Brabham to produce road-legal BT62

Car Culture

Due to demand, a road-going Brabham hypercar is on the way

Road legal Brabham BT62

Brabham Automotive has confirmed that it is to produce a road-legal version of its limited-edition BT62 track car, following demand from its customers for occasional road use.

Brabham Automotive managing director David Brabham – a Le Mans winner, ex-Formula 1 pilot and son of three-time F1 world champion and Brabham co-founder Jack Brabham – set out in 2006 to restore his father’s legacy by producing race track cars under the Brabham banner, though he was unable to establish his right to use the name until 2014.

The £1million BT62 hypercar introduced in May last year, a little over two months after the company had been launched, was Brabham’s Automotive’s first significant fruit. 

Weighing just 972kg it is built using lightweight carbon fibre, boasts an aggressive aerodynamic package and is powered by a 700bhp Brabham naturally-aspirated 5.4-litre V8 engine.

In honour of Jack Brabham’s first race, 70 years previously at Paramatta Park Speedway, production was limited to 70 cars with the first 35 featuring liveries to commemorate each of the marque’s F1 world championship Grand Prix wins.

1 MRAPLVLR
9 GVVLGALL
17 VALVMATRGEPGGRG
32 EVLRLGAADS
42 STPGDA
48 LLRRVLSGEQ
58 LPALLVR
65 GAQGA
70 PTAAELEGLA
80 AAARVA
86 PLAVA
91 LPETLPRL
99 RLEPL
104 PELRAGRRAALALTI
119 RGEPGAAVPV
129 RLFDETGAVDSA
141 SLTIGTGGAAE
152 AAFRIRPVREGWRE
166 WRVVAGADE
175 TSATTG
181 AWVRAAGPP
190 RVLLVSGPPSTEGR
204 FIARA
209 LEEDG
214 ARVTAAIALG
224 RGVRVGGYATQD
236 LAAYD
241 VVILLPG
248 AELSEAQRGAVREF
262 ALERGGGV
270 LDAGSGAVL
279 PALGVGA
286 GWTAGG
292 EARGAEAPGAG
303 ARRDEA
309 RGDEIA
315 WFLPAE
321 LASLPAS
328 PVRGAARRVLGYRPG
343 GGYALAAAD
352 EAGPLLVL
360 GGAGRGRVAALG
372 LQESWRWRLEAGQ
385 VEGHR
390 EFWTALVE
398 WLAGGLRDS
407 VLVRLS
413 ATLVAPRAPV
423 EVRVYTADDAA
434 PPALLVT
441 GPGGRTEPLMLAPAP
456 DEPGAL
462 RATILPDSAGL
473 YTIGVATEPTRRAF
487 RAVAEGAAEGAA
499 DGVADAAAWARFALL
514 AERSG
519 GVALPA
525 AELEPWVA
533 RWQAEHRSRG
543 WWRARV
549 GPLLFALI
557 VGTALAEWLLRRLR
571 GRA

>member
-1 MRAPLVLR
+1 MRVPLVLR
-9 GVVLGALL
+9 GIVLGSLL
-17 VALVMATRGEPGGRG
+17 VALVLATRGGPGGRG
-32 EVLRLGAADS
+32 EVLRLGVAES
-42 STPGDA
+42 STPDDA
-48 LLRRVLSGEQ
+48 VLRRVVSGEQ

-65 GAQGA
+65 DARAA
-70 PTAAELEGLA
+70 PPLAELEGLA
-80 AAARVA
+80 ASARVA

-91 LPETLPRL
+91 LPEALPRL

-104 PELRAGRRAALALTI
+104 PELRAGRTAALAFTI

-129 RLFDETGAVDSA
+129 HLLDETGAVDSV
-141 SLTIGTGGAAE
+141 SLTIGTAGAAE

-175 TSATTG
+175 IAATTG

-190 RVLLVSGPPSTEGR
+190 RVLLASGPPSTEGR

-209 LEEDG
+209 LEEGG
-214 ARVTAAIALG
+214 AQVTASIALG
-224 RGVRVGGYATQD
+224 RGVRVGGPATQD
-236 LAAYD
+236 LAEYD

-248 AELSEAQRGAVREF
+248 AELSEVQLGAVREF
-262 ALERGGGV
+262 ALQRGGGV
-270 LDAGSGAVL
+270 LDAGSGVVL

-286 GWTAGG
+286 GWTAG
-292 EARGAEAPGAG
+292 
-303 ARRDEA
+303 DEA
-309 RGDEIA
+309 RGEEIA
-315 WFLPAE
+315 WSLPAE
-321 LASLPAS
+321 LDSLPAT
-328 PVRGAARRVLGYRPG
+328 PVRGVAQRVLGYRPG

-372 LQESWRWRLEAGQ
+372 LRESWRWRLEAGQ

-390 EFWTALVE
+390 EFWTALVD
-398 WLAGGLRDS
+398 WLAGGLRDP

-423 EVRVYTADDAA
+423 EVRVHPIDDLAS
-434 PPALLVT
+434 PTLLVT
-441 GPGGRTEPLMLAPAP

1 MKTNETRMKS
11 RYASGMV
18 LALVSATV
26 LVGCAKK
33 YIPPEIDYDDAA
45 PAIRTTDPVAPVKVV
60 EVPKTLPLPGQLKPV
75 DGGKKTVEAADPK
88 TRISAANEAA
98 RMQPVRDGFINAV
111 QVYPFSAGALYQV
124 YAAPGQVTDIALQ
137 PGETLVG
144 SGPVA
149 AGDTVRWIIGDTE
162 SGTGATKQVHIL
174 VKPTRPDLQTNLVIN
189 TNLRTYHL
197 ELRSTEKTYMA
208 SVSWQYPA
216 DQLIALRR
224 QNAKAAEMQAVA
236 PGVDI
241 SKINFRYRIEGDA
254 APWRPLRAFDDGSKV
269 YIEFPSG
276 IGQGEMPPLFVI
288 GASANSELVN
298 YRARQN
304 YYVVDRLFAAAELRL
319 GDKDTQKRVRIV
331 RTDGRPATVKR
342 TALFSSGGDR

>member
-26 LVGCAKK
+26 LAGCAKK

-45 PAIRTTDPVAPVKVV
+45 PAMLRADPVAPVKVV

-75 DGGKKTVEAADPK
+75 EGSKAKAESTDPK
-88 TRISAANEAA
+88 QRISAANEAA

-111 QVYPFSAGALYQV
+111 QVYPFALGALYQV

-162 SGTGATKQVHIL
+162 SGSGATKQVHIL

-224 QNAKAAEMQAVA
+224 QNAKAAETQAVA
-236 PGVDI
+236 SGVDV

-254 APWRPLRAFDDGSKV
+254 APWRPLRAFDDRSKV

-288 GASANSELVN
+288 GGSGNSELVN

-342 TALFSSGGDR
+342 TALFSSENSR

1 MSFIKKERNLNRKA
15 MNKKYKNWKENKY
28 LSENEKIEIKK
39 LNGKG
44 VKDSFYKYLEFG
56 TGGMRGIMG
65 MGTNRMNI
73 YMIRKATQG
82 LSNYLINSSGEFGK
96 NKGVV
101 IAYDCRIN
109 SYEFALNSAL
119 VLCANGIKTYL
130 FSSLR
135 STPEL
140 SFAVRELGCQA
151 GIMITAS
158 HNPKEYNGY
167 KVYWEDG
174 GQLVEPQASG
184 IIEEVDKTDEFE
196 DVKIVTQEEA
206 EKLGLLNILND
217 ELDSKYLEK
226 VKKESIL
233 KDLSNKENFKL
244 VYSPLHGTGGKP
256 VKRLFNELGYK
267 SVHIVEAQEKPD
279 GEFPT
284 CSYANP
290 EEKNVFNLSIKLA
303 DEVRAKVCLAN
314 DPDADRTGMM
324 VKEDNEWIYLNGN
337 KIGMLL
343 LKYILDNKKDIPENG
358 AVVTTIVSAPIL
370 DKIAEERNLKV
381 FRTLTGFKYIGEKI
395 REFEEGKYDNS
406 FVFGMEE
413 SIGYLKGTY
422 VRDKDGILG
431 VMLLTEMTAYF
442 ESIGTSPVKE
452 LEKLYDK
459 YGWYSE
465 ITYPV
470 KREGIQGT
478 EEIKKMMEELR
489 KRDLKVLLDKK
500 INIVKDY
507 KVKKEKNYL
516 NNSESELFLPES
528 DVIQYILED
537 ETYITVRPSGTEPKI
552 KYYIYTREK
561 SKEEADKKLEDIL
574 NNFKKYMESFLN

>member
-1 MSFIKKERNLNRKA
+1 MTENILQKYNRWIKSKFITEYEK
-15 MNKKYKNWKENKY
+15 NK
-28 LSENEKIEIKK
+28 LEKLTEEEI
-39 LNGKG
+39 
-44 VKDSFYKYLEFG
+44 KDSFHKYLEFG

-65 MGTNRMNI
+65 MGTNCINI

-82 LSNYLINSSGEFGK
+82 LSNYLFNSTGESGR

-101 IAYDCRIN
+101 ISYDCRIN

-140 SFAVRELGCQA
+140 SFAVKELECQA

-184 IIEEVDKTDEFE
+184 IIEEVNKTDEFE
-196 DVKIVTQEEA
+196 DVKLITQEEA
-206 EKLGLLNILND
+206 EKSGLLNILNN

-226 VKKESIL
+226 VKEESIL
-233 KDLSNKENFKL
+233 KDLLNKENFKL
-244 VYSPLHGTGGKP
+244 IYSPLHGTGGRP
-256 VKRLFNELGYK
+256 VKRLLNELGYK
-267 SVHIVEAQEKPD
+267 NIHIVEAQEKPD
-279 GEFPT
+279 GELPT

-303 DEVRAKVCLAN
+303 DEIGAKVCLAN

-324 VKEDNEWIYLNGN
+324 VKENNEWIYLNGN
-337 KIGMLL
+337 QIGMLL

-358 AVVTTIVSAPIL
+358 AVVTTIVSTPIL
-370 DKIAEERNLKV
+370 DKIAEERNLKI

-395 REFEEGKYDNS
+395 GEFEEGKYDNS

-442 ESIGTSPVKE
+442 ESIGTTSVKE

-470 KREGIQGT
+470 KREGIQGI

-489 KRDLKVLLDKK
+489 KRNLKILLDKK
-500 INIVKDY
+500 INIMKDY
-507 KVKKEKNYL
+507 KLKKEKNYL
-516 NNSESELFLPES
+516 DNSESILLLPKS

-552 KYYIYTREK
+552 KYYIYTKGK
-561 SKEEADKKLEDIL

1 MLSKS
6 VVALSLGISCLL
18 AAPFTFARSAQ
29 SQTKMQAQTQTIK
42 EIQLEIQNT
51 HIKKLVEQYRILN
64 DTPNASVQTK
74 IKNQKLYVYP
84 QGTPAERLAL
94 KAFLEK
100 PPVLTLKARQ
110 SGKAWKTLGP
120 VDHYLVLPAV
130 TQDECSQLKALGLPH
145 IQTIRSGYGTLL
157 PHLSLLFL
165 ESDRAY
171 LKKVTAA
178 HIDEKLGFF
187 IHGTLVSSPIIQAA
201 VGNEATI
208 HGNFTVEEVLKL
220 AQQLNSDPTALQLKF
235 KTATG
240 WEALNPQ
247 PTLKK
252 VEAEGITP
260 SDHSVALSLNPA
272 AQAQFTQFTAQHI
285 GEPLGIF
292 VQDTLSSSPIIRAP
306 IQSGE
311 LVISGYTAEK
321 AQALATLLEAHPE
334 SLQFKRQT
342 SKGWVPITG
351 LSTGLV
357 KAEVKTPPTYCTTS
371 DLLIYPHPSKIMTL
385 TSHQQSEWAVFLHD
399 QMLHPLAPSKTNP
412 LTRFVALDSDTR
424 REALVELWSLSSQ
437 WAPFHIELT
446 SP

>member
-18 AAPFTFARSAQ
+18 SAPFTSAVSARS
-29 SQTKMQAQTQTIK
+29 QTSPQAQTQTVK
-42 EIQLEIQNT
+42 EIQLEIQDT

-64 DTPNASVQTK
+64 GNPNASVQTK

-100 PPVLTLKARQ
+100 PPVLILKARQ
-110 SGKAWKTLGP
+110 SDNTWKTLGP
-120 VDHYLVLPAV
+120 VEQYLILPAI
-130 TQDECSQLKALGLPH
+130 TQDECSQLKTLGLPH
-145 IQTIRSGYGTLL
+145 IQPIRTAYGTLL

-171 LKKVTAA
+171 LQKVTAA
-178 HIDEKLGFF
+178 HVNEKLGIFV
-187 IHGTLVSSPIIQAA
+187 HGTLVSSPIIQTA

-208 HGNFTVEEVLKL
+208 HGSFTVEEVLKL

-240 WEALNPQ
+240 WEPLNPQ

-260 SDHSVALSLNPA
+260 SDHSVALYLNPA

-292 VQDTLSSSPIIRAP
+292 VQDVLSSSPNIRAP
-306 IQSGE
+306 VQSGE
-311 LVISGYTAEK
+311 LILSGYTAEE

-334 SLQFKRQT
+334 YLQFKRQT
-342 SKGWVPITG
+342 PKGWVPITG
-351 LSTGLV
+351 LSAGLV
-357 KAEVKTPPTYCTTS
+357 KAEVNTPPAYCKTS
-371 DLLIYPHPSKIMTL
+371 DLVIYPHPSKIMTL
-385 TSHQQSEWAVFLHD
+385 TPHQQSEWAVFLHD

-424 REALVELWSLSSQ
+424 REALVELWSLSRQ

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The BT62 has since, among several appearances, been showcased at the 2018 Le Mans 24 Hours and Goodwood Festival of Speed. It also paid tribute to the late Dan Gurney who took the first of Brabham’s 35 F1 victories in the 1964 French Grand Prix. The car was presented at 2018’s Monterey Car Week in Brabham’s distinctive green and gold racing livery.

Brabham Automotive has promised to minimise the performance compromise in making the car legal and safe to use on the road, and says that, while there will be a slight increase in weight in the road specification car compared with the track car, there will be no reduction in power.

Other changes to make the BT62 more usable on the road, in addition to the regulatory requirements, include raising the ride height with a front and rear axle lift kit, increasing the steering lock range, adding air conditioning, fitting door locks and immobilisers, and including additional high-quality upholstery in the interior.

“We designed the BT62 to be an unrestricted, thoroughbred track car and our extensive test programme has revealed it to be all of those things,” said David Brabham.

“This isn’t a car designed for the road. With that said, it’s clear some customers are keen to have a road compliant option with their BT62, particularly to drive to and from the track. My father Jack was always customer focused and we will continue with that ethos.”

The first road-complaint BT62 is expected this summer and in the UK will cost £150,000 in addition to the car’s list price; a similar process is being undertaken in Australia and Brabham will aim to fulfil requests for similar conversions in other countries.


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